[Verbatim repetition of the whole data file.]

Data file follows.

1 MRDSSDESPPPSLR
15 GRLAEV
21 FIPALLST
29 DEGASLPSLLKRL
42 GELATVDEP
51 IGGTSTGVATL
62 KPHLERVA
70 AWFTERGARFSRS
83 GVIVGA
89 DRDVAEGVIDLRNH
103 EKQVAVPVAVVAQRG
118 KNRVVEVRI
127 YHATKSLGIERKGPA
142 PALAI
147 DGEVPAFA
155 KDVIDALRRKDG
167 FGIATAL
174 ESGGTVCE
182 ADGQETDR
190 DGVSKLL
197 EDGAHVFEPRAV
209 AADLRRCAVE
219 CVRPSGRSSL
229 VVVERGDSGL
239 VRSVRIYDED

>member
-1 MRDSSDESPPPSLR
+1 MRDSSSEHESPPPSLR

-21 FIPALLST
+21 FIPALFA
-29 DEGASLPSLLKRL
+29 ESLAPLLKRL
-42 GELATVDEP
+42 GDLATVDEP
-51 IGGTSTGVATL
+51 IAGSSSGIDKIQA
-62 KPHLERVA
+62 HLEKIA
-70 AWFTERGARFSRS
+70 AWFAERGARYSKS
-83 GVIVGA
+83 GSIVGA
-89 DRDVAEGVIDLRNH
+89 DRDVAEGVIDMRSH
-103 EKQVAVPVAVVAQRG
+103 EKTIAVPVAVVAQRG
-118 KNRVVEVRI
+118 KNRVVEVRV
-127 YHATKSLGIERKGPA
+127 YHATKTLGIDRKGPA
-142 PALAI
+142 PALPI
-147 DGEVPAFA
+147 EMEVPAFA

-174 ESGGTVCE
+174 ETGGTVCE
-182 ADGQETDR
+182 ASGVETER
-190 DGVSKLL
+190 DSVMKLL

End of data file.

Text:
1 MRDSSDESPPPSLR
15 GRLAEV
21 FIPALLST
29 DEGASLPSLLKRL
42 GELATVDEP
51 IGGTSTGVATL
62 KPHLERVA
70 AWFTERGARFSRS
83 GVIVGA
89 DRDVAEGVIDLRNH
103 EKQVAVPVAVVAQRG
118 KNRVVEVRI
127 YHATKSLGIERKGPA
142 PALAI
147 DGEVPAFA
155 KDVIDALRRKDG
167 FGIATAL
174 ESGGTVCE
182 ADGQETDR
190 DGVSKLL
197 EDGAHVFEPRAV
209 AADLRRCAVE
219 CVRPSGRSSL
229 VVVERGDSGL
239 VRSVRIYDED

>member
-1 MRDSSDESPPPSLR
+1 MRDSSSEHESPPPSLR

-21 FIPALLST
+21 FIPALFA
-29 DEGASLPSLLKRL
+29 ESLAPLLKRL
-42 GELATVDEP
+42 GDLATVDEP
-51 IGGTSTGVATL
+51 IAGSSSGIDKIQA
-62 KPHLERVA
+62 HLEKIA
-70 AWFTERGARFSRS
+70 AWFAERGARYSKS
-83 GVIVGA
+83 GSIVGA
-89 DRDVAEGVIDLRNH
+89 DRDVAEGVIDMRSH
-103 EKQVAVPVAVVAQRG
+103 EKTIAVPVAVVAQRG
-118 KNRVVEVRI
+118 KNRVVEVRV
-127 YHATKSLGIERKGPA
+127 YHATKTLGIDRKGPA
-142 PALAI
+142 PALPI
-147 DGEVPAFA
+147 EMEVPAFA

-174 ESGGTVCE
+174 ETGGTVCE
-182 ADGQETDR
+182 ASGVETER
-190 DGVSKLL
+190 DSVMKLL